Understanding The Market
Historically the answer to fixing energy prices has been a simple one. For many years, a fixed-rate deal has been the cheapest option for households looking to save money on their gas and electricity.
We’re now well into the UK’s energy crisis and things have gotten more confusing and expensive with no end in sight for this uncertainty. Many people are flooded with confusing information making it difficult to know what to do when it comes to managing their household bills, and specifically how to manage their energy bills.
So the big question needs to be answered. Should you jump on a fixed deal before the energy price cap increase in October? And if so, how long?
You may be eager to get to the answer, and the truth is that the answer is not as straightforward as ‘yes’ or ‘no’. First, we need to explore why energy prices continue to increase.
Why Are UK Energy Prices Rising?
There’s a worldwide squeeze on gas prices and energy suppliers are seeing unprecedented wholesale gas prices. This has placed significant pressure on the UK’s energy suppliers and has meant they have needed to increase energy prices for the consumer.
This isn’t the only reason for the price increases. Several other factors have impacted pricing too, including colder winters in Europe have placed a greater demand for more gas, alongside increased demand for Asia.
These reasons, combined with other geographical factors and supply chain issues, have resulted in our current energy situation.
Who Is Responsible For The Energy Price Cap?
Ofgem was created to protect consumers by delivering a fairer energy market in the UK. A part of the market fairness is regular reviews of the energy price cap. The energy price cap places a limit on the amount energy suppliers can charge customers for gas and electricity.
They have to work within the parameters of the wholesale energy market and are not at fault for the rising energy prices.
The price cap reflects wholesale energy prices to protect customers from being charged significantly more than the market rate. You will be paying the price cap amount if you’re on a standard variable tariff.
In April 2022, the Energy Price Cap was increased by £693 to £1,971 for the average household. This is reviewed every 6 months with the next price cap review in October 2022.
As the price cap will be set closer to October, it is difficult to predict how much prices will increase.
The latest predictions expect the energy price cap to increase by 51% in October 2022. This takes the price cap for an average UK household to a staggering £2,980 per year.
For some perspective on the increase, in August 2021 it was £1,277. A whopping increase of £1,703.
As a result of increasing prices, the government have now announced an energy price guarantee which will cap the average household bill at £2,500 until 2024.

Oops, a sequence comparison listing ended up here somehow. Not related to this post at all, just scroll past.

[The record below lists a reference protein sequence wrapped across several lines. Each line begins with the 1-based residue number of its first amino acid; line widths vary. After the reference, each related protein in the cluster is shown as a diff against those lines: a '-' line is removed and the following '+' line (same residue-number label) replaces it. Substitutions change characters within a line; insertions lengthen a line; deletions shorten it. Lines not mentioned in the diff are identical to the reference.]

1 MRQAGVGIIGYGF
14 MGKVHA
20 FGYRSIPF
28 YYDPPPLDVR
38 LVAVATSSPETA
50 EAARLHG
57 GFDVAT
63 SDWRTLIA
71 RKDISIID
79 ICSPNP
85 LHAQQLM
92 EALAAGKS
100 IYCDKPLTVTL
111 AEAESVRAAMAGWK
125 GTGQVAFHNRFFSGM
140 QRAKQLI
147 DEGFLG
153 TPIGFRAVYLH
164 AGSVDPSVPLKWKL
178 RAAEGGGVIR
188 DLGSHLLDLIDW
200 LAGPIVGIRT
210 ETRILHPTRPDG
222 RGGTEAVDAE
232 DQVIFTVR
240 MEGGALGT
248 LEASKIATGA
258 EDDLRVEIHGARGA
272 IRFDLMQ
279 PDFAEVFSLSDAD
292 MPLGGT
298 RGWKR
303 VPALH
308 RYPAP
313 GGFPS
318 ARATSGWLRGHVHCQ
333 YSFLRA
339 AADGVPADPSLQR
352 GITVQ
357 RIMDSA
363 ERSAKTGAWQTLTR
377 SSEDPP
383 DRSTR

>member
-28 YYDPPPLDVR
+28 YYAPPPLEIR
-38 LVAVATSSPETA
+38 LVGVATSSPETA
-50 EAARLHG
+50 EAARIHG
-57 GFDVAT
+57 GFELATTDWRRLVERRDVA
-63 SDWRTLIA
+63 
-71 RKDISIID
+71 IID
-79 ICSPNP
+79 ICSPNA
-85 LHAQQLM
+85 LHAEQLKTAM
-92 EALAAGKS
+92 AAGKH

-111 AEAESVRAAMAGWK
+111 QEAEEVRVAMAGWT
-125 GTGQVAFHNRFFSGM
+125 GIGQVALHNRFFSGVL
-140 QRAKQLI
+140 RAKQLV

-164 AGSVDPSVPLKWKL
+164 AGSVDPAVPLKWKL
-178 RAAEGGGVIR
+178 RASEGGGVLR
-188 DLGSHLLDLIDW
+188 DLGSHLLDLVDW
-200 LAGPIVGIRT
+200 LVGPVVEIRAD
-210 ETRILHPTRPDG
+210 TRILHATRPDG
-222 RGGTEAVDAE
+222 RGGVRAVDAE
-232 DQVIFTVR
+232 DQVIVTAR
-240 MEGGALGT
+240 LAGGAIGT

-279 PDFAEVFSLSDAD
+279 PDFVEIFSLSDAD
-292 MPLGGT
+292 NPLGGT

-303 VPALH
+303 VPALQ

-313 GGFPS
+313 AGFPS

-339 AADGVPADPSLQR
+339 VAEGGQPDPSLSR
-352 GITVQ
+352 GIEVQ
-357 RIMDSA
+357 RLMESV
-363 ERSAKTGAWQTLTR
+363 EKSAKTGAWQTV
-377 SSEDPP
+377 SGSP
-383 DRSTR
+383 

Should You Fix Your Energy?
Prior to the energy price guarantee being introduced, consumers who would like to switch to a fixed-rate tariff were advised to do so if they find a rate no more than 35% higher than the current price cap (£1,971 for the average household).
It is now expected that the price guarantee will apply to all energy tariffs including fixed rate deals. This means that even if you have already agreed a fixed rate deal above the £2,500 cap, you will likely benefit from the price guarantee.
Energy suppliers are changing their energy tariffs daily. This means you may need to compare prices regularly to find a deal that is better than future price cap projections.
Fixing energy until 2024 is a risk, as there are lots of guesses involved but it is a great option for those who want some certainty. Many energy suppliers are only offering 1-year fixed deals so even fixing until 2023 may be worth it.
Does The Price Cap Apply To Fixed Rates?
Ofgem’s energy price cap does not apply to fixed-rate energy tariffs. It applies if you’re on a default variable energy tariff regardless of the payment method.
However, the energy price guarantee introduced from October 2022 is expected to protect those on fixed rate tariffs.
Can You Pay More Than The Energy Price Cap?
Ofgem was created in 2019 to place a cap on the amount energy supplier can charge for gas and electricity. The cap refers to the price per kWh. This is the amount an energy supplier can charge you per unit of gas and electricity you use.
The headline-grabbing amounts refer to average UK household usage and can cause some confusion when households are charged more than this figure. In this case, usage is more than the average household but you will not be charged more than the energy price cap.
What Help Is Available For Energy Bills?
The UK Government has announced an Energy Support Scheme to help combat some of the rising energy costs.
Here’s what support is available and who they are available to:
£400 Energy Grant
All households, regardless of their situation, will automatically receive a £400 energy grant from October 2022 onwards. This will not need to be repaid and you do not need to apply to receive this. The grant will automatically be applied by your energy suppliers - so you don’t have to do anything to receive it.
The government are still announcing specific details regarding pre-payment meters.
There’s additional support for struggling UK households, specifically those receiving means-tested benefits. Eligible households will get £650 paid directly into their bank accounts in two lump sums. The first instalment will be received in July and the second in autumn 2022. This money is tax-free, does not count towards the benefit cap and will not impact any existing benefits.
In addition, those reliant on disability benefits will receive an extra £150 on top of the £650 stated above.
Pensioner Energy Help
This year pensioners will automatically receive an extra £300 with their usual Winter Fuel Payment to help with the rising energy bills.